Willem Th.M. Frijhoff (*Zutphen [NL], May 31, 1942) studied philosophy and theology at the theological seminaries of the archbishopric of Utrecht in the Netherlands 1960-1966, and history and social sciences in Paris 1966-1971 (Sorbonne and École des Hautes Études en Sciences Sociales [EHESS]). He obtained his MA (history) degree in Paris 1970 (Sorbonne/EHESS), his DEA (historical anthropology) in 1972 (EHESS, Paris), and his PhD (social sciences) in 1981 at Tilburg University in the Netherlands. He was awarded with an honorary doctorate (history of education) at the University of Mons-Hainaut (Belgium) in 1998, and was made Chevalier de l’Ordre National du Mérite (France) and Officer in the Order of Orange-Nassau (Netherlands). He is the Dutch recipient 2011 of the bi-national Dutch and French Descartes-Huygens Award for Dutch and French Scientific Cooperation.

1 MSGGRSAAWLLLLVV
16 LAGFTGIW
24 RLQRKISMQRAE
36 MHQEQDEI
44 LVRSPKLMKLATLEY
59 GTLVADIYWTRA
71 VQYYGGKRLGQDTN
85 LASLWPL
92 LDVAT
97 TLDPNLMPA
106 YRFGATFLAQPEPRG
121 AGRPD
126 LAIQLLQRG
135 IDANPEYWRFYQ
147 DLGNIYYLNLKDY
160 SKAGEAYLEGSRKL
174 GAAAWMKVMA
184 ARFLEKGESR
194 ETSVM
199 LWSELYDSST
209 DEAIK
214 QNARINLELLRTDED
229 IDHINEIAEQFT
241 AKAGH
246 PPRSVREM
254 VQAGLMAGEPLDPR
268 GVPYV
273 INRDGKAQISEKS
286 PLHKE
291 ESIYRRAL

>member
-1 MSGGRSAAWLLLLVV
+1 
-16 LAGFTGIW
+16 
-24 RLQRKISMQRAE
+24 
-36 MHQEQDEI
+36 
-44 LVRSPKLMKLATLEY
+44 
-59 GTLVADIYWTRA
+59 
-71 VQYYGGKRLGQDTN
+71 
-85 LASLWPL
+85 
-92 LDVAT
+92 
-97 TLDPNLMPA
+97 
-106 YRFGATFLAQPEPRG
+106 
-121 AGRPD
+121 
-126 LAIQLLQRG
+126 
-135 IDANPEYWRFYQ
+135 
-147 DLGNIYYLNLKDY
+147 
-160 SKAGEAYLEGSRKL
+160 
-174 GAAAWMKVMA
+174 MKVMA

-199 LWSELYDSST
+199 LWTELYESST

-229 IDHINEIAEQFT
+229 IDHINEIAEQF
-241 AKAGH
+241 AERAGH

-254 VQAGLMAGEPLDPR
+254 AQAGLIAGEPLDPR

After research assignments for the French CNRS in 1969-1971, he was in 1971-1981 a research fellow in religious anthropology at the EHESS (chair of Alphonse Dupront) and as from 1977 also at the history of education department of the Institut National de Recherche Pédagogique (INRP), both in Paris. In 1981-1983 he taught social history at Tilburg University. In 1983-1997 he held the newly founded chair of cultural history and history of mentalities of pre-industrial societies at the Erasmus University, Rotterdam (faculty dean 1986-1989), and was from 1997 to his retirement in 2007 professor of early modern history at the Free University (VU-University), Amsterdam (faculty dean 2002-2006). He supervised or co-supervised 52 finished PhD dissertations in the Netherlands, at the EUI (Florence, Italy), in Great Britain (Cambridge) and in France (Paris-I), and is still supervisor or co-supervisor of half a dozen other PhD dissertations. He served on many PhD juries in the Netherlands, Belgium, France and the USA. Since 2003, he chairs the thematic research program ‘Cultural Heritage’, now ‘Cultural Dynamics’, of the Dutch National Research Organization (NWO, until 2013, sixteen research projects involving about 50 research positions), for which he drafted the initial program and supervised its elaboration.